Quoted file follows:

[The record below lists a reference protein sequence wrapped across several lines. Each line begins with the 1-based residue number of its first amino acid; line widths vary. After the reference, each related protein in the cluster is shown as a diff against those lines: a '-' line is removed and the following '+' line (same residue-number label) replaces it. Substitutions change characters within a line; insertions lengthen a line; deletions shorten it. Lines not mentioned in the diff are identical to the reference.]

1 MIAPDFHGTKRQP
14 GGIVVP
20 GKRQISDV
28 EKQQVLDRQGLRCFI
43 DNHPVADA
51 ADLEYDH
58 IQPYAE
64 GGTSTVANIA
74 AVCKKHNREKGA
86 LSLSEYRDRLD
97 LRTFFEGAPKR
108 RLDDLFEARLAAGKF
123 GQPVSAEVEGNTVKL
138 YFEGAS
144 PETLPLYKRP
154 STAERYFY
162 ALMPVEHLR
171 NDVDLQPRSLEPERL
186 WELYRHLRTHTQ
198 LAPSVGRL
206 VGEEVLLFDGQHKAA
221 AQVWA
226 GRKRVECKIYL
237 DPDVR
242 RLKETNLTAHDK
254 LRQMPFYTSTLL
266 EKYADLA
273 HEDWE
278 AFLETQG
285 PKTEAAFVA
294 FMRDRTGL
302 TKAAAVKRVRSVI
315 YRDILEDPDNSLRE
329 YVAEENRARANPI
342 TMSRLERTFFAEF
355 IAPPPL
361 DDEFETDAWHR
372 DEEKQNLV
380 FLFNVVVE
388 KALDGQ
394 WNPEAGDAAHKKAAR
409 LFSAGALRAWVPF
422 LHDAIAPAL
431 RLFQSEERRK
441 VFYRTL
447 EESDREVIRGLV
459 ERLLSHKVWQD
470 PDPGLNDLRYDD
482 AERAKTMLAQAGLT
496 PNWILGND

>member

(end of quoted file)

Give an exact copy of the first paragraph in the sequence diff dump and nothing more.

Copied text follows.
[The record below lists a reference protein sequence wrapped across several lines. Each line begins with the 1-based residue number of its first amino acid; line widths vary. After the reference, each related protein in the cluster is shown as a diff against those lines: a '-' line is removed and the following '+' line (same residue-number label) replaces it. Substitutions change characters within a line; insertions lengthen a line; deletions shorten it. Lines not mentioned in the diff are identical to the reference.]